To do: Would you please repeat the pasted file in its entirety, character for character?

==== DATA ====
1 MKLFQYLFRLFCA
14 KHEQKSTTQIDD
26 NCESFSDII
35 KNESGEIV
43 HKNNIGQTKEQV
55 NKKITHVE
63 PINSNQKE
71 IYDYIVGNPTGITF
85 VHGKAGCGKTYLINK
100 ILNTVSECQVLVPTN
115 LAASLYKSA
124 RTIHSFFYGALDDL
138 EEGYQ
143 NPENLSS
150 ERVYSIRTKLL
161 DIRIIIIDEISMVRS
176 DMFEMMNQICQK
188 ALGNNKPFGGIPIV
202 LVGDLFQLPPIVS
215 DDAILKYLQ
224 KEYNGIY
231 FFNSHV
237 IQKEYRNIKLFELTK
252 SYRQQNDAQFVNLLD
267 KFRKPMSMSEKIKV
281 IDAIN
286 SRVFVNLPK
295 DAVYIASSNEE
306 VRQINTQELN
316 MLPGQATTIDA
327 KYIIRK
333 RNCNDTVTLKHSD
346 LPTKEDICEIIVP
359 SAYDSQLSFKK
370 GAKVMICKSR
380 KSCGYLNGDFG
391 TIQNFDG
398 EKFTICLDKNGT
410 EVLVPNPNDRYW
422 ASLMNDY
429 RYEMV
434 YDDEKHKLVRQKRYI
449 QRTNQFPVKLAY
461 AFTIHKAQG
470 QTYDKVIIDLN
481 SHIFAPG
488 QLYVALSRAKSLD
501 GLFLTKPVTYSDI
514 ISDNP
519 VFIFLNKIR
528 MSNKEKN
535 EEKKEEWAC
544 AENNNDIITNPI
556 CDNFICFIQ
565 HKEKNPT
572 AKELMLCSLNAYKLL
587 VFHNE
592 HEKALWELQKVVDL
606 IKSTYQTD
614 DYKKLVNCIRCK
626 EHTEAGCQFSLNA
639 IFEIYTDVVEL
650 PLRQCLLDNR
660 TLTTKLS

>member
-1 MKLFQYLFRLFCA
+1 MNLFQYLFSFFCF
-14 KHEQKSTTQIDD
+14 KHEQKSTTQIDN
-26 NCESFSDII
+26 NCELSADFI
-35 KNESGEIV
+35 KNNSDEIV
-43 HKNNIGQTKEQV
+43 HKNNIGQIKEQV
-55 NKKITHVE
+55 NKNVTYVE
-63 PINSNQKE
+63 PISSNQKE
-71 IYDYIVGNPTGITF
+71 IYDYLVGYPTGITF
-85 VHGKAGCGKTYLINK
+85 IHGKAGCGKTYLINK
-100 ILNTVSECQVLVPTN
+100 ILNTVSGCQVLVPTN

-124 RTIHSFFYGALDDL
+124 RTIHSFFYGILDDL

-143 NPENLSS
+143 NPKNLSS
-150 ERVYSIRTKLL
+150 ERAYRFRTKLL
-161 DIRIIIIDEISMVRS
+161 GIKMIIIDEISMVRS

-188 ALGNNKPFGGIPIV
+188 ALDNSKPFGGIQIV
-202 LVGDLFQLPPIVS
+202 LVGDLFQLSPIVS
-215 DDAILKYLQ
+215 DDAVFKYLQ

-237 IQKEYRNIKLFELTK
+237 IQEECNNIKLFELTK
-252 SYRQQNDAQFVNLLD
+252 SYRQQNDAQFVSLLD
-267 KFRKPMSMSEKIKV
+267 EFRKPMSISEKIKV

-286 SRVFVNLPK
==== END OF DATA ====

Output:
1 MKLFQYLFRLFCA
14 KHEQKSTTQIDD
26 NCESFSDII
35 KNESGEIV
43 HKNNIGQTKEQV
55 NKKITHVE
63 PINSNQKE
71 IYDYIVGNPTGITF
85 VHGKAGCGKTYLINK
100 ILNTVSECQVLVPTN
115 LAASLYKSA
124 RTIHSFFYGALDDL
138 EEGYQ
143 NPENLSS
150 ERVYSIRTKLL
161 DIRIIIIDEISMVRS
176 DMFEMMNQICQK
188 ALGNNKPFGGIPIV
202 LVGDLFQLPPIVS
215 DDAILKYLQ
224 KEYNGIY
231 FFNSHV
237 IQKEYRNIKLFELTK
252 SYRQQNDAQFVNLLD
267 KFRKPMSMSEKIKV
281 IDAIN
286 SRVFVNLPK
295 DAVYIASSNEE
306 VRQINTQELN
316 MLPGQATTIDA
327 KYIIRK
333 RNCNDTVTLKHSD
346 LPTKEDICEIIVP
359 SAYDSQLSFKK
370 GAKVMICKSR
380 KSCGYLNGDFG
391 TIQNFDG
398 EKFTICLDKNGT
410 EVLVPNPNDRYW
422 ASLMNDY
429 RYEMV
434 YDDEKHKLVRQKRYI
449 QRTNQFPVKLAY
461 AFTIHKAQG
470 QTYDKVIIDLN
481 SHIFAPG
488 QLYVALSRAKSLD
501 GLFLTKPVTYSDI
514 ISDNP
519 VFIFLNKIR
528 MSNKEKN
535 EEKKEEWAC
544 AENNNDIITNPI
556 CDNFICFIQ
565 HKEKNPT
572 AKELMLCSLNAYKLL
587 VFHNE
592 HEKALWELQKVVDL
606 IKSTYQTD
614 DYKKLVNCIRCK
626 EHTEAGCQFSLNA
639 IFEIYTDVVEL
650 PLRQCLLDNR
660 TLTTKLS

>member
-1 MKLFQYLFRLFCA
+1 MNLFQYLFSFFCF
-14 KHEQKSTTQIDD
+14 KHEQKSTTQIDN
-26 NCESFSDII
+26 NCELSADFI
-35 KNESGEIV
+35 KNNSDEIV
-43 HKNNIGQTKEQV
+43 HKNNIGQIKEQV
-55 NKKITHVE
+55 NKNVTYVE
-63 PINSNQKE
+63 PISSNQKE
-71 IYDYIVGNPTGITF
+71 IYDYLVGYPTGITF
-85 VHGKAGCGKTYLINK
+85 IHGKAGCGKTYLINK
-100 ILNTVSECQVLVPTN
+100 ILNTVSGCQVLVPTN

-124 RTIHSFFYGALDDL
+124 RTIHSFFYGILDDL

-143 NPENLSS
+143 NPKNLSS
-150 ERVYSIRTKLL
+150 ERAYRFRTKLL
-161 DIRIIIIDEISMVRS
+161 GIKMIIIDEISMVRS

-188 ALGNNKPFGGIPIV
+188 ALDNSKPFGGIQIV
-202 LVGDLFQLPPIVS
+202 LVGDLFQLSPIVS
-215 DDAILKYLQ
+215 DDAVFKYLQ

-237 IQKEYRNIKLFELTK
+237 IQEECNNIKLFELTK
-252 SYRQQNDAQFVNLLD
+252 SYRQQNDAQFVSLLD
-267 KFRKPMSMSEKIKV
+267 EFRKPMSISEKIKV

-286 SRVFVNLPK